Sunday, May 10, 2015

Epic Day with Suckaaaa!!!

What would you do in a nice afternoon with a couple hours to spare? I knew what was planning to do...

And thus I brought out another expedition for the elusive, uncatchable small stream NJ white suckers. 

The stream I fish is less than 3 feet deep at its deepest, and is gin clear, except for when it rains. I fish a little pool under a bridge, where there is a year round school of white suckers. Most are smaller sized, but there are some that definitely pushing 3-4 lbs. I know this because I can see their every move in the shallow creek... So far I have only caught one white sucker, and it was probably a fluke. 

But every sucker is special, so off I went to catch the uncatchable fish to fuel my addiction that is fishing. 

I had hopes that there weren't many sunfish yet, but unfortunately, the creek was stuffed with them. These sunfish are born experts at stealing worms when a white sucker is supposed to eat it. I guess the hot weather has brought them here.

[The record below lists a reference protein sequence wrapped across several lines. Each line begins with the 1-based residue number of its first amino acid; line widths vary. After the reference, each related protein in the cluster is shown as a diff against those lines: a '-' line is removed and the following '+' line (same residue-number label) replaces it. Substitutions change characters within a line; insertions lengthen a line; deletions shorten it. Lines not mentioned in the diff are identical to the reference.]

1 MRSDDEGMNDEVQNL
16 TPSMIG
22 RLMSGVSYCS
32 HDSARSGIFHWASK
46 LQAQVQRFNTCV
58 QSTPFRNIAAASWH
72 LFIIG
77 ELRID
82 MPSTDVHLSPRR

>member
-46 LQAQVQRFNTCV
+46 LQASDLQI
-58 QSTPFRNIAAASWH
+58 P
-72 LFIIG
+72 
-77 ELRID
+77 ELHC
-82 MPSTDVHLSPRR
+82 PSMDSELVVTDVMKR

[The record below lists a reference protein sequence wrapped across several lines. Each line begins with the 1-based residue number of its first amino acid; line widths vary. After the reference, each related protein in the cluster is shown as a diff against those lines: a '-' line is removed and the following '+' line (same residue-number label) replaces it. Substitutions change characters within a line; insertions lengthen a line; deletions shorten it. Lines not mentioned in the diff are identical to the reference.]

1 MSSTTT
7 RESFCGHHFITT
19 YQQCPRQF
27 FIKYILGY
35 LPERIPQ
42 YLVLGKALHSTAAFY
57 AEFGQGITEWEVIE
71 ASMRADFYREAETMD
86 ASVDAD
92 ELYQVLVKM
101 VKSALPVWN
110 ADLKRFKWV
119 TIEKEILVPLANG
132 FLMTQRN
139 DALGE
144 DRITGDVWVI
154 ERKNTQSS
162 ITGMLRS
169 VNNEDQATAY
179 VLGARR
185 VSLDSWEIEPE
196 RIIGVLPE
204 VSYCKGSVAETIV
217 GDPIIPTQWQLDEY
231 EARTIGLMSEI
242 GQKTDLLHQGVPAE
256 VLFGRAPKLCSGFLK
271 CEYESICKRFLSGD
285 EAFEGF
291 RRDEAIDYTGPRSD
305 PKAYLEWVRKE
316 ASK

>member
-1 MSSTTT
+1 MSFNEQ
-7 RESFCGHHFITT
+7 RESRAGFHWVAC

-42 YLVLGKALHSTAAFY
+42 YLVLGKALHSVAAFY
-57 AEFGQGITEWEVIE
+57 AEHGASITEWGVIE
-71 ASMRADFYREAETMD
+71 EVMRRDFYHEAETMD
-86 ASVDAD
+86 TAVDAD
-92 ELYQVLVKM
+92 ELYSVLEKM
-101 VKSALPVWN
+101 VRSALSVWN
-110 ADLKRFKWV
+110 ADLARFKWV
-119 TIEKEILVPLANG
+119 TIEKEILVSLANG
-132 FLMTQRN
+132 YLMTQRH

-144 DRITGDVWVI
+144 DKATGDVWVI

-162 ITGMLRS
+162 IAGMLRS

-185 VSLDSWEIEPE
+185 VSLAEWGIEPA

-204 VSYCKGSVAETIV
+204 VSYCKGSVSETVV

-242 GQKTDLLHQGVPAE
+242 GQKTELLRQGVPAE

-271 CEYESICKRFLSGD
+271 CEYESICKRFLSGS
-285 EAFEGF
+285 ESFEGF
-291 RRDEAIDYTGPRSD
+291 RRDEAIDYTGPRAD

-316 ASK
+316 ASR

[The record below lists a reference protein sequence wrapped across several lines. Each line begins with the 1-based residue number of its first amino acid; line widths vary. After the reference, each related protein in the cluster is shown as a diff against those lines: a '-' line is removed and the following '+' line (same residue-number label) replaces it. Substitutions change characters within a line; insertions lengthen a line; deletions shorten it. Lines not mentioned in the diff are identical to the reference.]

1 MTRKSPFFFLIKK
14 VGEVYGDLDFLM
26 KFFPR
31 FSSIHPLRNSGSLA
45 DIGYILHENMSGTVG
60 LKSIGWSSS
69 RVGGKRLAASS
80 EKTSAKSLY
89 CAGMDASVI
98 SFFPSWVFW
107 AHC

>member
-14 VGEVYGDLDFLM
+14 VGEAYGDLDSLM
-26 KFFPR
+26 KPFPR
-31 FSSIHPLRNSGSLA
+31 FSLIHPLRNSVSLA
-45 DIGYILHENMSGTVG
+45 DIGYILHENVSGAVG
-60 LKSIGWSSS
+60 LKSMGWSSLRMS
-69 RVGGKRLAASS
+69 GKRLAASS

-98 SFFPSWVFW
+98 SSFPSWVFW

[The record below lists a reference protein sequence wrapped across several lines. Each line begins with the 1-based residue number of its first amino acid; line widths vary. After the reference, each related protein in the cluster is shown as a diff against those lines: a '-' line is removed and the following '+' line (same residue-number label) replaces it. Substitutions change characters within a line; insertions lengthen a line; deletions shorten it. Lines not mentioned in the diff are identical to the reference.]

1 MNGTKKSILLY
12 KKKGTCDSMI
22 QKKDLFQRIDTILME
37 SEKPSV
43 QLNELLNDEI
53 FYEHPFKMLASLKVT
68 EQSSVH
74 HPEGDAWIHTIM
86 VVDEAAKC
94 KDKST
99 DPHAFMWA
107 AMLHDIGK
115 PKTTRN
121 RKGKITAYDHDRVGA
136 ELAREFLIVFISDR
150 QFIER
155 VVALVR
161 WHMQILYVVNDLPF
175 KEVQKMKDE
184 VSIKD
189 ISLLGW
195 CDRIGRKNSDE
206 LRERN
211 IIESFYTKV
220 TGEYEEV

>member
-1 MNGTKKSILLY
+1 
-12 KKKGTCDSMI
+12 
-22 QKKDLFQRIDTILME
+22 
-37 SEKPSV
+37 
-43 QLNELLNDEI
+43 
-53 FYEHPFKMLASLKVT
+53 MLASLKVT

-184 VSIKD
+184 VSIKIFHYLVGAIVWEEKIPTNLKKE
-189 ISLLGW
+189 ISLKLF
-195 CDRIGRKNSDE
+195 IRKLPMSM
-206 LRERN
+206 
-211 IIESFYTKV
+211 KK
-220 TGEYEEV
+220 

Instead of on top of the bridge, my usual spot, I took a long loop and got on a very, very muddy shoreline. Looking into the water, I saw them. The Uncatchables were here! Quickly setting up, I wasted no time in flicking out a worm. Sadly, the Bait-Molesters got to it first... Can't complain though, the first couple were absolute gems!

Ain't that a pretty redbreast!

Pumpkinseeds weren't ugly either.

But after a ton of runt bluegills, it was clear that I just couldn't position my bait close enough to the suckers from my location. So I moved back to my usual spot above the bridge, where it was easier to position the bait but also easier to spook the fish.

From this spot I could see a lot of suckers, some of which were monsters. However, most of them, including the big ones, were suspending 1/3 of the way from the bottom. I figured out that they were uncatchable in this position. I lowered a worm down, and it settled near a small sucker. It looked at my bait, and promptly sucked it up with a cloud of sediment. Setting the hook, I saw the fish flash and turn, and felt the fight on my rod.

Sadly, that feeling was over quickly.

This fish came unbuttoned. Dang it!!!!! The hardest part is getting them to take the bait... Not easily put down, I set the worm back down. More sunfish came up, but these weren't tiny. In fact, I landed 2 NJ Skillful Angler Award size sunfish! Both were just past 9 inches- a bluegill and a rock bass.